Carlson's theorem

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Carlson's theorem (k=3), Version I: If [math][4]^\omega := \bigcup_{n=0}^\infty [4]^n[/math] is partitioned into finitely many color classes, then there exists an infinite-dimensional combinatorial subspace with no fixed coordinate equal to 4, such that every element of this combinatorial subspace with at least one 4 has the same color.

This theorem is a common generalization of the Carlson-Simpson theorem and the Graham-Rothschild theorem. It plays a key role in the Furstenberg-Katznelson argument. It is necessary to restrict to elements containing at least one 4; consider the coloring that colors a string black if it contains at least one 4, and white otherwise.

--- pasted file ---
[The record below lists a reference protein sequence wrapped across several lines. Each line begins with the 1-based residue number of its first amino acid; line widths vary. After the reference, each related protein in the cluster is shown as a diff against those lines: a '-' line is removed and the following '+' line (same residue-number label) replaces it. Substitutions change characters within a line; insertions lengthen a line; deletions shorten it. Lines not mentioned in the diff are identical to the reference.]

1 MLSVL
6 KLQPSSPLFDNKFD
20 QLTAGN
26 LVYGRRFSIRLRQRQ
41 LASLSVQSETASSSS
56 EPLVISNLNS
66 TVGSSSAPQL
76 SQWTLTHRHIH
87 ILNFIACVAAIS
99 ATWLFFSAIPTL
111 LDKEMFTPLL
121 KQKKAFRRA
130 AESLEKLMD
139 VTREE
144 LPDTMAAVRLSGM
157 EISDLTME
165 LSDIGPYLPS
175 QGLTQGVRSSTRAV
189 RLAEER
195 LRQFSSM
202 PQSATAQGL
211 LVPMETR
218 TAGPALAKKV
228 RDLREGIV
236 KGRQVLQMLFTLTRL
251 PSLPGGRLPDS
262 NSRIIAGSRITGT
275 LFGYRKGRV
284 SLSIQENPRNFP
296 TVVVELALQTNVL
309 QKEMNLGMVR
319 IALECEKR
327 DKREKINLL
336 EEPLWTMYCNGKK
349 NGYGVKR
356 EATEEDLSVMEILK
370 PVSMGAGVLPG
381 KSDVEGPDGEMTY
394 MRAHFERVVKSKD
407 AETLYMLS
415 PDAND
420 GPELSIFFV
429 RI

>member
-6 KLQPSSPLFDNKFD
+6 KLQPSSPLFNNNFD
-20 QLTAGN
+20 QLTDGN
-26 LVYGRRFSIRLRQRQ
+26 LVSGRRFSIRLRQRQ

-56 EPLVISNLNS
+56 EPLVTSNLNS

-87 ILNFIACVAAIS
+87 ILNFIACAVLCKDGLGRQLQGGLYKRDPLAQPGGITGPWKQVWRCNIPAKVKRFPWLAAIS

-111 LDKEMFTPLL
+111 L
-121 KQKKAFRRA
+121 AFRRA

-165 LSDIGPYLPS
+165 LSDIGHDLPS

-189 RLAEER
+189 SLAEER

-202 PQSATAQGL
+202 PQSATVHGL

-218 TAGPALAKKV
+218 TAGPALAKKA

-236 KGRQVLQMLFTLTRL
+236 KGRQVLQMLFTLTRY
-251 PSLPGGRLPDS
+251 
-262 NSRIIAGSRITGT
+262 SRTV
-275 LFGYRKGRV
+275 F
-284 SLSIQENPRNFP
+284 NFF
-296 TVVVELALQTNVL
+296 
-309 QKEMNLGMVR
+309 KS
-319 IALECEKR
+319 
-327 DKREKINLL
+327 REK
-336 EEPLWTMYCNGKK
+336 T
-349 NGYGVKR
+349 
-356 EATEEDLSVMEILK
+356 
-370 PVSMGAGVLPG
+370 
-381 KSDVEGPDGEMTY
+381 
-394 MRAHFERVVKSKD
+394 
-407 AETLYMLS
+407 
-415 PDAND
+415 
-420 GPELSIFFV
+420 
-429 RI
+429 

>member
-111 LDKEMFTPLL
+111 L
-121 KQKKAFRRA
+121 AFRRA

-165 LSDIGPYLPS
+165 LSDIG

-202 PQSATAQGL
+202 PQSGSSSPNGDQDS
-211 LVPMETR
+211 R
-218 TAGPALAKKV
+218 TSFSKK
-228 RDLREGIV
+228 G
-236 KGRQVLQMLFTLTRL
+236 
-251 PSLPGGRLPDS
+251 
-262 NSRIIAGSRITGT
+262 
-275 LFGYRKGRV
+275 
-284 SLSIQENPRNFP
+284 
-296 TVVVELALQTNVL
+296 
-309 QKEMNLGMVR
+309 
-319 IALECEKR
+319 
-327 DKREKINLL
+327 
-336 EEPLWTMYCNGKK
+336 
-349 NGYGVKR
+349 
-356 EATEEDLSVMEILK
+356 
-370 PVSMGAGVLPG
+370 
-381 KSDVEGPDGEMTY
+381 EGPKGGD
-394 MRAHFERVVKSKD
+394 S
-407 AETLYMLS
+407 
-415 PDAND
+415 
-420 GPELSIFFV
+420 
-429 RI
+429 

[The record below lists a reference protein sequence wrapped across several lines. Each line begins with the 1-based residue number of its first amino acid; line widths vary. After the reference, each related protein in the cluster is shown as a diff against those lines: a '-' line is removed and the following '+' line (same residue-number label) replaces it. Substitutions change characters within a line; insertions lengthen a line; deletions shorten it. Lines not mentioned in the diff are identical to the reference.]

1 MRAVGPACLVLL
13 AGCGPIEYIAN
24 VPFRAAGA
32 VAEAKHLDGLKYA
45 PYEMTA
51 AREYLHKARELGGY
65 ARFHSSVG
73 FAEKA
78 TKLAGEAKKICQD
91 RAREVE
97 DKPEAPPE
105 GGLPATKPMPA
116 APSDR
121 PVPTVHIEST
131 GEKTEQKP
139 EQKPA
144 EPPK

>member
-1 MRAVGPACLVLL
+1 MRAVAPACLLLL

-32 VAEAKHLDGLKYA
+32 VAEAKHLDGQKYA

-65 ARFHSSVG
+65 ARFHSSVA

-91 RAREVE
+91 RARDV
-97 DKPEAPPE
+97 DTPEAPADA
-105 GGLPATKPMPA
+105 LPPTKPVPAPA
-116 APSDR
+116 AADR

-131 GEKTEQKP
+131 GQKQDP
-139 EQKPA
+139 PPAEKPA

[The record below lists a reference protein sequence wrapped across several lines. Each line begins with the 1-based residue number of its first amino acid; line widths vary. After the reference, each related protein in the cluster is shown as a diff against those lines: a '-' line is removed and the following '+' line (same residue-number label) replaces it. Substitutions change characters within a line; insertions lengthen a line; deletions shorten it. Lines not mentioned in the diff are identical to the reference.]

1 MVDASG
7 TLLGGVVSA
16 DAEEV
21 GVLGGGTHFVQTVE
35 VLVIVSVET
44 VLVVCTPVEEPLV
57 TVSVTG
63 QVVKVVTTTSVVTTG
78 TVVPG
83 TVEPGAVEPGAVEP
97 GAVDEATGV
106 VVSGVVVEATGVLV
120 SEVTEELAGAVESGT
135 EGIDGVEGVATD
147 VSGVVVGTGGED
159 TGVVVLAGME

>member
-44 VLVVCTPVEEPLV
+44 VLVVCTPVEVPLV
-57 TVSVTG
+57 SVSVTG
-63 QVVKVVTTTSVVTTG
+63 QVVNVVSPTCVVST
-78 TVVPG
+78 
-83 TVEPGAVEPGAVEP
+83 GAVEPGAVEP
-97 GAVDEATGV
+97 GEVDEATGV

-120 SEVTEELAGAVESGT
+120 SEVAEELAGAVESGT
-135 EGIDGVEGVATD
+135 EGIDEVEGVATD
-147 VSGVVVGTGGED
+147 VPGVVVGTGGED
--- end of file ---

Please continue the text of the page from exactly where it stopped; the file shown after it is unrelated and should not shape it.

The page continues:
It has an equivalent formulation:

Carlson's theorem (k=3), Version I: If the combinatorial lines in [math][3]^\omega := \bigcup_{n=0}^\infty [3]^n[/math] are partitioned into finitely many color classes, then there exists an infinite-dimensional combinatorial subspace such that all combinatorial lines in this subspace have the same color.

This follows by viewing a combinatorial line in [math][3]^\omega[/math] as an element in [math][4]^\omega[/math] containing at least one 4, thinking of the 4 as the "wildcard" for the line.

The k=2 version of this theorem is Hindman's theorem.